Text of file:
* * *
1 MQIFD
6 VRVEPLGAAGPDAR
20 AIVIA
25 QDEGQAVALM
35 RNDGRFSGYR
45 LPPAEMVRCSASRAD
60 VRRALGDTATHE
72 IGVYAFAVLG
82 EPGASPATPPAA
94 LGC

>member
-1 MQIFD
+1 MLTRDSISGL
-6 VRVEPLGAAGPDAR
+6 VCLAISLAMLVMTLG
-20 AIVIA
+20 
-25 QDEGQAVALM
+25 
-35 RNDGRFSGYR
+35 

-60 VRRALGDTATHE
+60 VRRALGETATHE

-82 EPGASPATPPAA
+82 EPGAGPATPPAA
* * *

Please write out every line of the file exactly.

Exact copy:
1 MQIFD
6 VRVEPLGAAGPDAR
20 AIVIA
25 QDEGQAVALM
35 RNDGRFSGYR
45 LPPAEMVRCSASRAD
60 VRRALGDTATHE
72 IGVYAFAVLG
82 EPGASPATPPAA
94 LGC

>member
-1 MQIFD
+1 MLTRDSISGL
-6 VRVEPLGAAGPDAR
+6 VCLAISLAMLVMTLG
-20 AIVIA
+20 
-25 QDEGQAVALM
+25 
-35 RNDGRFSGYR
+35 

-60 VRRALGDTATHE
+60 VRRALGETATHE

-82 EPGASPATPPAA
+82 EPGAGPATPPAA